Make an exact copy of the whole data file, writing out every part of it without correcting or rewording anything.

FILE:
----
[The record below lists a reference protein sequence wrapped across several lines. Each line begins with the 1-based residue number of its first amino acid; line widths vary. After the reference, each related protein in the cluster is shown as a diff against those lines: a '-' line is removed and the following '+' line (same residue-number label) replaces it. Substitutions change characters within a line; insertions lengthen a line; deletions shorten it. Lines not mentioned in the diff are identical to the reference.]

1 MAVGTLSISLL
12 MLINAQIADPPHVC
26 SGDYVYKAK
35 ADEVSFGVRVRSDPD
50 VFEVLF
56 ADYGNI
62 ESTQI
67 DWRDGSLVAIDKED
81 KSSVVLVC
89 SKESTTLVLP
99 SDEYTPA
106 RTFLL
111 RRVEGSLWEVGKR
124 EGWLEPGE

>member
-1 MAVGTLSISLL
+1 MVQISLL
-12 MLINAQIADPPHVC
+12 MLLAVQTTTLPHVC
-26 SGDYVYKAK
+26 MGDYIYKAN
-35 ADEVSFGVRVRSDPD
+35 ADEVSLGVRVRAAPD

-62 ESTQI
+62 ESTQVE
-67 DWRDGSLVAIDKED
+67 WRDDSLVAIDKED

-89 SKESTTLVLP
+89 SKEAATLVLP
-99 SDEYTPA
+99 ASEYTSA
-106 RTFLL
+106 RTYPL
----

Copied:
[The record below lists a reference protein sequence wrapped across several lines. Each line begins with the 1-based residue number of its first amino acid; line widths vary. After the reference, each related protein in the cluster is shown as a diff against those lines: a '-' line is removed and the following '+' line (same residue-number label) replaces it. Substitutions change characters within a line; insertions lengthen a line; deletions shorten it. Lines not mentioned in the diff are identical to the reference.]

1 MAVGTLSISLL
12 MLINAQIADPPHVC
26 SGDYVYKAK
35 ADEVSFGVRVRSDPD
50 VFEVLF
56 ADYGNI
62 ESTQI
67 DWRDGSLVAIDKED
81 KSSVVLVC
89 SKESTTLVLP
99 SDEYTPA
106 RTFLL
111 RRVEGSLWEVGKR
124 EGWLEPGE

>member
-1 MAVGTLSISLL
+1 MVQISLL
-12 MLINAQIADPPHVC
+12 MLLAVQTTTLPHVC
-26 SGDYVYKAK
+26 MGDYIYKAN
-35 ADEVSFGVRVRSDPD
+35 ADEVSLGVRVRAAPD

-62 ESTQI
+62 ESTQVE
-67 DWRDGSLVAIDKED
+67 WRDDSLVAIDKED

-89 SKESTTLVLP
+89 SKEAATLVLP
-99 SDEYTPA
+99 ASEYTSA
-106 RTFLL
+106 RTYPL